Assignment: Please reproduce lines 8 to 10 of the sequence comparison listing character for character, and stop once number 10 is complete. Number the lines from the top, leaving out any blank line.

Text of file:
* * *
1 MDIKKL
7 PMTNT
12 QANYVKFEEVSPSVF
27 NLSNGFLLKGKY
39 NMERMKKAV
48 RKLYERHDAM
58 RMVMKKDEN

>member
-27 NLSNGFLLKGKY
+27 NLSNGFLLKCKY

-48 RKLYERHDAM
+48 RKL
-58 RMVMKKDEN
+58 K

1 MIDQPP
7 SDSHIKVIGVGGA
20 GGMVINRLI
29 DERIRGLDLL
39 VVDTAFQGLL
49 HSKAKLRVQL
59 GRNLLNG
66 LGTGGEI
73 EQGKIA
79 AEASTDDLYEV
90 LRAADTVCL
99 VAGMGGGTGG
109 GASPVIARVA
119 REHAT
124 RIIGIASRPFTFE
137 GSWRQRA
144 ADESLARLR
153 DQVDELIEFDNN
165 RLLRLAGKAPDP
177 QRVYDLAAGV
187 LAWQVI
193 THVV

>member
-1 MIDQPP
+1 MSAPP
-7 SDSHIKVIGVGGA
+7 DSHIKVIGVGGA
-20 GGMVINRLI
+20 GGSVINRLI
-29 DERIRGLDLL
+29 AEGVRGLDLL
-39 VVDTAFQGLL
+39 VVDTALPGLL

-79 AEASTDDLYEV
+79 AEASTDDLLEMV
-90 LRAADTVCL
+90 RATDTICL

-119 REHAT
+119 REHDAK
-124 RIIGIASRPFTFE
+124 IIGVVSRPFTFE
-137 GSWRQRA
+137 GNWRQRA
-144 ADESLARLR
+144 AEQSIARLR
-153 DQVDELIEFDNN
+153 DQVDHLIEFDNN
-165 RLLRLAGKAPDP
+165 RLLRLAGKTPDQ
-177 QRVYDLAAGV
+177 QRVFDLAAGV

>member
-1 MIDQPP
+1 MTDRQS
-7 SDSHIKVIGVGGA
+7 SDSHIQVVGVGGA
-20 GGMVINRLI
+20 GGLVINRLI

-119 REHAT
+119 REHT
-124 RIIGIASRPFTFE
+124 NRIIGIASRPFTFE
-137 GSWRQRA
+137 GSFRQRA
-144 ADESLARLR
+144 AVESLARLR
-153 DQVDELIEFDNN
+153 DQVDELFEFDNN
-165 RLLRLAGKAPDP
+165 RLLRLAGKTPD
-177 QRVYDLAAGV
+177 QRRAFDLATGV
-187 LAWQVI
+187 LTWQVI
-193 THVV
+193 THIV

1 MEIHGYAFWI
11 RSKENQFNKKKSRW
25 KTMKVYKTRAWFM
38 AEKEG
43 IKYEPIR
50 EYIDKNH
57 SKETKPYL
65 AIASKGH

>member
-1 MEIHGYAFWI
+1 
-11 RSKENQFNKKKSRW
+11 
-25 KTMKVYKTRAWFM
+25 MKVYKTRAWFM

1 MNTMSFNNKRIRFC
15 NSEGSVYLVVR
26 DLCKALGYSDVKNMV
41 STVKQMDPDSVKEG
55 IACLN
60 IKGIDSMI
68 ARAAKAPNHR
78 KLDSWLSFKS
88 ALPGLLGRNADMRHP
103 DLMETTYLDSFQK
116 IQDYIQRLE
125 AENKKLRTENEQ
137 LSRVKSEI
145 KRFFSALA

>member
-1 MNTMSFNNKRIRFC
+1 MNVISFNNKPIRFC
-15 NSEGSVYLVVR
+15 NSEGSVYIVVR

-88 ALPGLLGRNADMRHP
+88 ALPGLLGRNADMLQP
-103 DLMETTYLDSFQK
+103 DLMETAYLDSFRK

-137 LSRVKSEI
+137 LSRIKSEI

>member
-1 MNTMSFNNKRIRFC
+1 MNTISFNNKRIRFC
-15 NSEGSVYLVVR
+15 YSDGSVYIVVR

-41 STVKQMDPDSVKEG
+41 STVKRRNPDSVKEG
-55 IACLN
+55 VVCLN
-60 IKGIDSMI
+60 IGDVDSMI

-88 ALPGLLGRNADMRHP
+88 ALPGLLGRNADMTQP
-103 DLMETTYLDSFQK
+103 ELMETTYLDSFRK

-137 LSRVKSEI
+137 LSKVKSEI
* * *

>member
-27 NLSNGFLLKGKY
+27 NLSNGFLLKCKY